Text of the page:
Common Threats to Backed-Up Data and How to Mitigate Them
Savvy businesses back up their data with the aim of ensuring that, if they lose data on their system, they have a version that they can turn to and employ to keep their business operating. It’s a great strategy – like a motor racing team that keeps a full quota of spare parts in case they need to replace a part mid-race.
But what if that spare part itself was no good? What if it couldn’t be used as a replacement?
The impact of data loss on a business can be far more devastating than the impact of a cracked carburetor on a racing team.
What if your computer crashes? What if you accidentally delete a file? What if there’s a fire in your office? Whatever the cause, without a backup, you could lose all your data.
Data loss can destroy your company. And backups are not impervious to data security threats.
What are some security issues related to backups?
Read on to learn how unprotected backups could leave your business vulnerable.
Common threats to backups
The lifecycle of a backup has three stages:
Data collection, in which you identify what needs to be backed up and copy it to the backup location.
Data storage, in which you store the backed-up data in a suitable backup location and make sure it’s safe from any potential damage, loss, or destruction.
Data retrieval, which involves accessing or retrieving the backed-up data when it is needed for use in disaster recovery or other situations where access to the original data is no longer possible because of data loss.
If you don’t protect your data during the backup lifecycle, it is at risk. But what are those risks?
Here are the seven most common threats to your backed-up data:
Malware (Ransomware, viruses, etc.)
Malware is a type of software that is designed to disrupt computer operation, gather sensitive information, or gain access to private computer systems. Malware can be classified into three major categories: viruses, worms, and Trojan horses.
Hacking (Stolen credentials, backdoors)
One of the biggest threats to your backed-up data is hacking. It can happen through stolen credentials or backdoors in your system.
Social (Phishing, pretexting)
Phishing is a form of social engineering that attempts to collect sensitive data from unsuspecting users, often by sending an email that appears to be from their legitimate source. The goal is to convince the victim to disclose information such as usernames, passwords, and credit card numbers.
Pretexting is the act of creating or assuming a false identity to gain access to restricted areas or obtain confidential information. This can be done through various methods including posing as someone in need of help, making false pretenses about who they are and why they’re calling, or impersonating law enforcement officials.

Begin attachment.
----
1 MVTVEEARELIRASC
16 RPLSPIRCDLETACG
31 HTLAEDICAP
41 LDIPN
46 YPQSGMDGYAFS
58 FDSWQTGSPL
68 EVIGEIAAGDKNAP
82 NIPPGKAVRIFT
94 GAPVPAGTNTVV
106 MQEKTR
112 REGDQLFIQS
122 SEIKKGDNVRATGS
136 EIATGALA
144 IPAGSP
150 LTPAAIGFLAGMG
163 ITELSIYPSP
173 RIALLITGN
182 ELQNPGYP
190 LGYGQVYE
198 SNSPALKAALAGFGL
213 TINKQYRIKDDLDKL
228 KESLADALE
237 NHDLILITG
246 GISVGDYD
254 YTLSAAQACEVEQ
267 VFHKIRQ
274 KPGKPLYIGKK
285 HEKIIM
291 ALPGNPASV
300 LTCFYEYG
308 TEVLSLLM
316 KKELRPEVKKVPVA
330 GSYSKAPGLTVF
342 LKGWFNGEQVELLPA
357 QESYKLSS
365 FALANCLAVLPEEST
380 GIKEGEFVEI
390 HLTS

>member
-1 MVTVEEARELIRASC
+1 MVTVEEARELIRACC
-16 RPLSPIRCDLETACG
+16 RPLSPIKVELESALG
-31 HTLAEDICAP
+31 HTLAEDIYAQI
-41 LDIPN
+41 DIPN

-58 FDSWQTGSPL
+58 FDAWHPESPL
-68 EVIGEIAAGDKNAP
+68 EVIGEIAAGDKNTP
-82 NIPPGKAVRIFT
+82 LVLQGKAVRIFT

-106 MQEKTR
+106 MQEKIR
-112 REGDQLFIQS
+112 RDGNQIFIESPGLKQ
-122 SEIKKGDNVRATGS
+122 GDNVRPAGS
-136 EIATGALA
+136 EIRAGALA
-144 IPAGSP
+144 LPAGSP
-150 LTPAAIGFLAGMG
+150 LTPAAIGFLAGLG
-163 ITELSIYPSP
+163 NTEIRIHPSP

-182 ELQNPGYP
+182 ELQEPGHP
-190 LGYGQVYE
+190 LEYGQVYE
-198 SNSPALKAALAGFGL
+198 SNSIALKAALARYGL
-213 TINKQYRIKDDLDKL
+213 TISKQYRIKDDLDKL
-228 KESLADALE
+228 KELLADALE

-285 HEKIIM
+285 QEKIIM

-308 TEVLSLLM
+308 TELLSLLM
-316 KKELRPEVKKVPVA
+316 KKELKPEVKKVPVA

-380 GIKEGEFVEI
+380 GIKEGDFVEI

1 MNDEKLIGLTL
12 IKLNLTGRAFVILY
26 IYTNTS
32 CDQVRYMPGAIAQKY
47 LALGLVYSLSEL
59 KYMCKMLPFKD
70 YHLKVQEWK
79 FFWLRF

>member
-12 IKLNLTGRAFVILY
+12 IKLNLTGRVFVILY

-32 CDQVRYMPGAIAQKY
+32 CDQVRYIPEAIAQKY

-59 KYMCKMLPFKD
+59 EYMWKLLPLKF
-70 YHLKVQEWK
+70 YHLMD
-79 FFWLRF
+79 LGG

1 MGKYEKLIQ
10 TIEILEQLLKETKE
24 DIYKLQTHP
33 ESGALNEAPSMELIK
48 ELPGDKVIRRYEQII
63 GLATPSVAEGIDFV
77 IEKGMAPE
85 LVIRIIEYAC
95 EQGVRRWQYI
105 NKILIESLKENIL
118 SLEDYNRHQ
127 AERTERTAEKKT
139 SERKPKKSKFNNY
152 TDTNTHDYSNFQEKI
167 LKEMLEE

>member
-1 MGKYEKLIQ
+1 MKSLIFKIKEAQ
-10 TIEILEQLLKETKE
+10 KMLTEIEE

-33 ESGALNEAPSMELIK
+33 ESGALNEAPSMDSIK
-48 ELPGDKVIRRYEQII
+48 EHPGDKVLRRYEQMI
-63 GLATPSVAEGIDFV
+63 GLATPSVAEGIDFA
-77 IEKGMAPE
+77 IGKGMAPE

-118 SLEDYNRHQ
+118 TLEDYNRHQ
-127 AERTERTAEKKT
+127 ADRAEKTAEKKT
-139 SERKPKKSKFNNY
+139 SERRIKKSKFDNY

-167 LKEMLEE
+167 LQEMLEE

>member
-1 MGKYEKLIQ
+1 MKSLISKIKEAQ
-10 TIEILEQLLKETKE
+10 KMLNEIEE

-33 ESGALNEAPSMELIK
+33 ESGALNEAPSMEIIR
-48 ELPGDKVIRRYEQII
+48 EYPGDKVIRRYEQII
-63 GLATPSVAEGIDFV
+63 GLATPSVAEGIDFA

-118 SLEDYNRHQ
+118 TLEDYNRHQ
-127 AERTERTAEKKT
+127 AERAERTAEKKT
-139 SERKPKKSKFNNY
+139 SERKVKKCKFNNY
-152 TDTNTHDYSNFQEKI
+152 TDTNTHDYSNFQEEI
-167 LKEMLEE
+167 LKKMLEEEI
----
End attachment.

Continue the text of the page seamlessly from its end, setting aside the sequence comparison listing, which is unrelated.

Misuse (Privilege abuse)
Another common threat to your backed-up data is misused. This can happen in a variety of ways, but the most common is privilege abuse. A user might be given access to an account that they do not need, and then they might use this account to delete or modify the backed-up data. This could be done maliciously or in error.
Physical (Theft, tampering)
This can happen when someone steals the storage device containing your backup files, or accesses the storage system and tampers with the storage device or the data contained within it.
Error (Misconfiguration, misdelivery, loss)
In this instance, we’re mostly considering human error (a wrong key is hit, or backed-up data is configured poorly or sent to the wrong location). We’ve all closed a file without saving it properly. It’s infuriating, isn’t it? Now think about just how bad this would be if it’s your entire database backup that you lose.
Environmental (Power failures, atmospheric conditions)
A threat to backed-up data that is often overlooked is the environment. Power failures, atmospheric conditions, and other natural disasters can lead to an interruption in your company’s backup data storage.
Simple strategies to protect your business against the three main threats to backup data
When devising a backup strategy, a good rule of thumb is to focus on protecting your backups against the threats that are most likely to put your business at risk. According to Verizon‘s 2022 Data Breach Investigations Report, hacking (45%), error (22%), and malware (17%) are the threats that occur most commonly in backup data loss incidents. By mitigating against these, your business could cover up to 84% of its backup risks.
A hacker will attack any weakness in your systems and networks. They will search for gaps to exploit in your backup software, backup files, and the systems on which backup data is stored: